A Persimmon in the City

Persimmons on the sidewalk

We stumbled upon these gems the other afternoon which walking through the streets of Georgetown – persimmons fallen fresh from the tree.  I’m accustomed to finding these tree fruits on the farm, still attached to the tree, because those that fall to the ground are eaten by the cattle before we can find them.  Even then, we have to be careful about when we harvest them.  Persimmons play trick or treat in the fall, completely bitter until they are sweetened by a frost.  It’s unseasonably warm in the district this year, so I don’t dare taste one yet.  Instead, I keep waiting for that first frost, that chill that will turn everything to gold.

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Trail Mix

Appalachian Trail at Sky Meadows

We ventured further outside of the city and our normal routes this weekend in search of fall in all its glory – turning leaves, pumpkin patches, apples still on the tree.  Our destination came recommended by the Washingtonian as a great day trip and one to bring the dog.  After an hour on 66, we pulled onto Route 17 and into Sky Meadows State Park, where a friendly park ranger welcomed us at the gate with a trail map, a list of family activities, and a package of Milkbone trail mix for our dog.  I instantly knew we were in the right place.  We weren’t alone. The parking lot was almost full, though we easily pulled into the grassy overfill area, close enough to easily justify the $4 fee.

Sky Meadows

The Pumpkin Patch at Sky Meadows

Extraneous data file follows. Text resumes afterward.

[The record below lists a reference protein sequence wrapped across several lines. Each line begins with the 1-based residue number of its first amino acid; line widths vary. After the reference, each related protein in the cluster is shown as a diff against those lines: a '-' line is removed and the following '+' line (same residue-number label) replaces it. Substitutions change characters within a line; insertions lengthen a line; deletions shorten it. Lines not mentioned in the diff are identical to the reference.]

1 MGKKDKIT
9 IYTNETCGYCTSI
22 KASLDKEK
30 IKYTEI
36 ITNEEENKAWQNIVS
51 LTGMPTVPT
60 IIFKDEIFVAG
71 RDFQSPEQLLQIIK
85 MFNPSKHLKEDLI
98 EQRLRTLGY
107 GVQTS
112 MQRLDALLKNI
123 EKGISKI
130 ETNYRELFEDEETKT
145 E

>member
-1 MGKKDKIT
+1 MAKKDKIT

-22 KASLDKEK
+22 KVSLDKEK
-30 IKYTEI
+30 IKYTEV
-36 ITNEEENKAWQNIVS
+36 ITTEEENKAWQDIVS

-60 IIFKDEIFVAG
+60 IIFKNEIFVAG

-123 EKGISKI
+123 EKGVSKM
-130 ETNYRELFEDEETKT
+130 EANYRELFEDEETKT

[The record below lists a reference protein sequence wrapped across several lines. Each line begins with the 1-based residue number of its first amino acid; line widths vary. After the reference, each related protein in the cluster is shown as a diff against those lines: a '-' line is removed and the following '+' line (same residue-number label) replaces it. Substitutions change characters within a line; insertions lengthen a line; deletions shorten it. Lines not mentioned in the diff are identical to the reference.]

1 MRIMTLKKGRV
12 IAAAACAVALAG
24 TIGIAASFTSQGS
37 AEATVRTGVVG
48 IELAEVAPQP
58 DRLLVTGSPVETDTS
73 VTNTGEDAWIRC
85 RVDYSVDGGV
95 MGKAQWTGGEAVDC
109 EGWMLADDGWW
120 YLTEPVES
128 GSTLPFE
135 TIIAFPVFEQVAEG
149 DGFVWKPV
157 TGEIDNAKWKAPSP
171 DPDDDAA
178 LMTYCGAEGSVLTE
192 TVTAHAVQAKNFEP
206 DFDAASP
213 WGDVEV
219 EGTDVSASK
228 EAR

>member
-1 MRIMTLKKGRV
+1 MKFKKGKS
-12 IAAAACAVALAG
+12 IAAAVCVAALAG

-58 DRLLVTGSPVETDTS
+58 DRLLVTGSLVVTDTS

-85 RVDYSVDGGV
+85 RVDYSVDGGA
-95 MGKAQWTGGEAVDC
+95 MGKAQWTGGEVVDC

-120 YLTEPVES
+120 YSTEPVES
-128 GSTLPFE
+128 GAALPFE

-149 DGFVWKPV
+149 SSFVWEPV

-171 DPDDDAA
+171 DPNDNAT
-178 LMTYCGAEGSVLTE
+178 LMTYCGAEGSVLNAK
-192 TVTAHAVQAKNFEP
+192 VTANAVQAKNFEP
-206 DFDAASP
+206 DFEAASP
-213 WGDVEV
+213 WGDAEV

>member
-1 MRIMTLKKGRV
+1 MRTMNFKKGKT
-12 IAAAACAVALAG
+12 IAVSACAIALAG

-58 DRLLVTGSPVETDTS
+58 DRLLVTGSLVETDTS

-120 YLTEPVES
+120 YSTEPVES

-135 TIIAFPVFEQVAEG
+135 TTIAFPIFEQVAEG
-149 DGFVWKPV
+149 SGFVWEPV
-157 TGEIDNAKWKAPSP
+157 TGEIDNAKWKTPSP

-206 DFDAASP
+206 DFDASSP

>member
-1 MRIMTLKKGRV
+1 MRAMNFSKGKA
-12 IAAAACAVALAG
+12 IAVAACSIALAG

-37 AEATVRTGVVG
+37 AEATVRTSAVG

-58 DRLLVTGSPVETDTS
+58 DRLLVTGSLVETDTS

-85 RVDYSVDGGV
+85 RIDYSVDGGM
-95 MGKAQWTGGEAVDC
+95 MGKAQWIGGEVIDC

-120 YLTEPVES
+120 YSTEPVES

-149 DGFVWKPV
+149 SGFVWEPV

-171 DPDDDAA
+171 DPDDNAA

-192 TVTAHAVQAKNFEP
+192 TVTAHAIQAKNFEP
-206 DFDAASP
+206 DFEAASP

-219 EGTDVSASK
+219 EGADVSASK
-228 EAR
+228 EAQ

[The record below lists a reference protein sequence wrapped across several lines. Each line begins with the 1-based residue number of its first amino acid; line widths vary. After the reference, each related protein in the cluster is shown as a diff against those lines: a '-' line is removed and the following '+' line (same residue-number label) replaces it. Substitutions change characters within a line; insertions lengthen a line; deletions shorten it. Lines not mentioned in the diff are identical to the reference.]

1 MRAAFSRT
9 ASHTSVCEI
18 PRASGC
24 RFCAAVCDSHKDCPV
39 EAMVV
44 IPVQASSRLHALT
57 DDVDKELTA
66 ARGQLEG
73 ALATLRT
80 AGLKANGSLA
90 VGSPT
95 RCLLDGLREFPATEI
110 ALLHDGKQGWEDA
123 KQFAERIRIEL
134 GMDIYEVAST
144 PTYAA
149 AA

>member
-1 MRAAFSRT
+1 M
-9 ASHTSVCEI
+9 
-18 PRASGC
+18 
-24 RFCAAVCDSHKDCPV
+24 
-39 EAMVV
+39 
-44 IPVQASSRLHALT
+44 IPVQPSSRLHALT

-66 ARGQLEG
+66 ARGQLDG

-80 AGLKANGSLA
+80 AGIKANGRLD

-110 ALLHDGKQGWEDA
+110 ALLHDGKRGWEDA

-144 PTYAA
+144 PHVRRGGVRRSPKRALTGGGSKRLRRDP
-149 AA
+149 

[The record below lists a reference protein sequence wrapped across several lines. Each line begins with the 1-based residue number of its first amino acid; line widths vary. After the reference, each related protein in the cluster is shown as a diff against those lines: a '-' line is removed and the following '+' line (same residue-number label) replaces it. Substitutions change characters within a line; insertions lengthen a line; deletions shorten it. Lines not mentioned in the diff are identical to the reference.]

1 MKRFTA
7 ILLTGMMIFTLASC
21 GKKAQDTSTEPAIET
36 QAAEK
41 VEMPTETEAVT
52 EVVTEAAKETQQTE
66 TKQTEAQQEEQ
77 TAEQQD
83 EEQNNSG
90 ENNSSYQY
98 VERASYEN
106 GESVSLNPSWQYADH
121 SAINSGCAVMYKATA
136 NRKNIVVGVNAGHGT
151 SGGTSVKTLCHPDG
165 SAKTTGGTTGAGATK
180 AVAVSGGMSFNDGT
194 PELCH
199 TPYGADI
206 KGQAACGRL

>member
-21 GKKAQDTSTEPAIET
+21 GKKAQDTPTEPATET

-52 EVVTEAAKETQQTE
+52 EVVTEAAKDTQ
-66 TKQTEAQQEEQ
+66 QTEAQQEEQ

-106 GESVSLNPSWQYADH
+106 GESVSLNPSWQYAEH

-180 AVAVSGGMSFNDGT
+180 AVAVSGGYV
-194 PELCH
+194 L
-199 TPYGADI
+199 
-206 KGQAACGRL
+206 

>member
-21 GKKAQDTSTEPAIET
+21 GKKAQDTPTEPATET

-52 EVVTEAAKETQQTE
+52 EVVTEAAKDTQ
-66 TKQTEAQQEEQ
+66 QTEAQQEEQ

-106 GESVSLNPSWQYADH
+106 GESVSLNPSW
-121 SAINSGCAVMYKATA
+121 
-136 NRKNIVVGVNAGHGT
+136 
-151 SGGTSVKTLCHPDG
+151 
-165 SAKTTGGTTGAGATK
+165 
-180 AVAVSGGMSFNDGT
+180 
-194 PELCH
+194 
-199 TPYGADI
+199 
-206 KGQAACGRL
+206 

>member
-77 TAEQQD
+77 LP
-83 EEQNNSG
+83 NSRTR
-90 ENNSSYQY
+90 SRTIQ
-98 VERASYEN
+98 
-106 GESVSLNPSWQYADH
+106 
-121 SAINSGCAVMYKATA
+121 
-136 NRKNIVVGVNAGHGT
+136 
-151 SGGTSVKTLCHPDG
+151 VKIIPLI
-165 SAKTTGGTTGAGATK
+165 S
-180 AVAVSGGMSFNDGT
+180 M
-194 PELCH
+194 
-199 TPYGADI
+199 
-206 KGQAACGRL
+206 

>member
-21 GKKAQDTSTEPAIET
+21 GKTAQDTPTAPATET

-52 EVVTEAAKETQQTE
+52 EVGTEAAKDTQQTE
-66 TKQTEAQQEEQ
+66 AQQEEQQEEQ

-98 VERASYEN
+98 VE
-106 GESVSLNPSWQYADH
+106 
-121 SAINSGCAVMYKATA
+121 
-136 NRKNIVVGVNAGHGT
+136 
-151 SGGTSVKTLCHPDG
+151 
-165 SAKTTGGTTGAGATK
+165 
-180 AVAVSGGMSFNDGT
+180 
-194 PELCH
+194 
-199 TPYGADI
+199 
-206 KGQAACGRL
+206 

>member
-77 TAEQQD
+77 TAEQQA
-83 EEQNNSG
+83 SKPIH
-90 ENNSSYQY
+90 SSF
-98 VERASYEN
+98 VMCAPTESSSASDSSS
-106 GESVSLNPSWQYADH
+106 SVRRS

Fall on the farm included a hay bale maze, demonstrations, a horse-drawn cart that trotted into the pumpkin patch, and an old-time band dressed for the part.  We stopped briefly to observe the activities and study the trail map before selecting the North Ridge path that would take us to the Appalachian Trail.  We encountered plenty of other hikers at the beginning, but when the field erupted into jagged rocks and rooted trails, we found fewer and fewer people joining us. Eventually, we could travel a mile with only the occasional passersby.  The North Ridge trail leading in and the Ambassador Whitehouse trail taking us back both provided a hilly challenge, but the Appalachian Trail opened up to relatively smooth walking and expansive views of the Shenandoah mountains and valleys.   We also spotted the obligatory wildlife in the form of a 6 foot black snake sunning on a rock on the path.

A black snake crosses our path

The resulting 4.3 mile hike easily filled a Sunday afternoon and took us far enough away from the city to see only the green and gold of early fall, instead of the concrete gray of the weekdays.